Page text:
“According to a recent U.N. report, Britain is the worst nation for children among 21 economically advanced countries around the world. The report found that Britain ranks worst in the number of kids who smoke, abuse alcohol and drugs, have unprotected sex, and get pregnant at a young age. It also found that kids in Britain have poor relations with their parents and friends, and that nearly a third have no desire to do anything but unskilled work. What’s more, 3.8 million kids in Britain are living in poverty, despite extensive government antipoverty efforts.”—Foreign Policy: The List: The World’s Worst Places to Be a Kid
"if this trend continues, and the cost of storage continues to decrease, we estimate that somewhere around 2020, all the world’s content will fit inside an ipod, and all the world’s music would sit in your palm as early as 2015"
“But the rise in prices is also the self-inflicted result of America’s reckless ethanol subsidies. This year biofuels will take a third of America’s (record) maize harvest. That affects food markets directly: fill up an SUV’s fuel tank with ethanol and you have used enough maize to feed a person for a year. And it affects them indirectly, as farmers switch to maize from other crops. The 30m tonnes of extra maize going to ethanol this year amounts to half the fall in the world’s overall grain stocks.”—Economist | Food prices- The end of cheap food (via FPP who titled it “The stupidest policy on the face of the earth”)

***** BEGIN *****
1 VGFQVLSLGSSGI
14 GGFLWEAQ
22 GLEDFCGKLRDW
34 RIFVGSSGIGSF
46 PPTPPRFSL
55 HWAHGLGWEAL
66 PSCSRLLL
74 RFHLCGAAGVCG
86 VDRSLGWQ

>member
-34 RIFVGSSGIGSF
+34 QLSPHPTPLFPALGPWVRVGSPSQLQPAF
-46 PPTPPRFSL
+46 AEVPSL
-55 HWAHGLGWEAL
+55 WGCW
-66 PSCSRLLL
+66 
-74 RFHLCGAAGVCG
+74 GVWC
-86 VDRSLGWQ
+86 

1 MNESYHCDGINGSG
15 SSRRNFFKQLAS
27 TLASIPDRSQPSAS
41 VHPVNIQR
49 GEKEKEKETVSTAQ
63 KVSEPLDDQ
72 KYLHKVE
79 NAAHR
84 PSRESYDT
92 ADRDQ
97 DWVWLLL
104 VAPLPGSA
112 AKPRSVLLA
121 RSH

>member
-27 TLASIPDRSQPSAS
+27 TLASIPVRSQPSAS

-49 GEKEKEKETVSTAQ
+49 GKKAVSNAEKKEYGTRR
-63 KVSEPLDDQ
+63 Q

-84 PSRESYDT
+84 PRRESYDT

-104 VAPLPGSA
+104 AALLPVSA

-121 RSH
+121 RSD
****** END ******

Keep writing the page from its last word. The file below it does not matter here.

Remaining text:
“Freedom requires religion, just as religion requires freedom… Freedom and religion endure together, or perish alone.”—MItt Romney How come more people aren’t talking about this part of the speech? Why isn’t it the lede?
“A questioner wanted to know whether the candidates believed in the Bible’s literal truth… Three decades of creeping sectarianism had made it impossible for Romney or any of the other Republicans on that stage to denounce the irrelevance of the question, as Kennedy would have. Religiosity—as opposed to religion—now completely infects our politics. Democrats have to swear that they believe; Republicans have to swear that they believe literally. In 2008, Kennedy’s brand of secularism would be torn to pieces by pastoral commissars, fretful advisers, and a shallow press corps.”—George Packer: “Romney’s Religous Test”
“Tolstoy can seem almost childlike in his simplicity, because he is not embarrassed to do the kind of thing beloved of children’s and fairy-tale writers when they read the emotions on the face of a cat or a donkey.”—James Wood - The New Yorker: Movable Type
“Aristotle maintained that women have fewer teeth than men; although he was twice married, it never occurred to him to verify this statement by examining his wives’ mouths.”—Bertrand Russell. The female hysteria wikipedia article reminded me of this.
"Yes, I know it’s a year late, but a funny thing happened to me on the way to compiling a list of the best films of 2006. I checked into the hospital in late June 2006 and didn’t get out again until spring of 2007." It just wasn’t the same without Ebert.
“Keith and I caught an early screening of Paul Thomas Anderson’s There Will Be Blood tonight, and several hours later I’m thinking that not only did I see the best film of the year—in a walk—but maybe one of the best movies I’ve ever seen.”—OMG, There Will Be Blood | The A.V. Club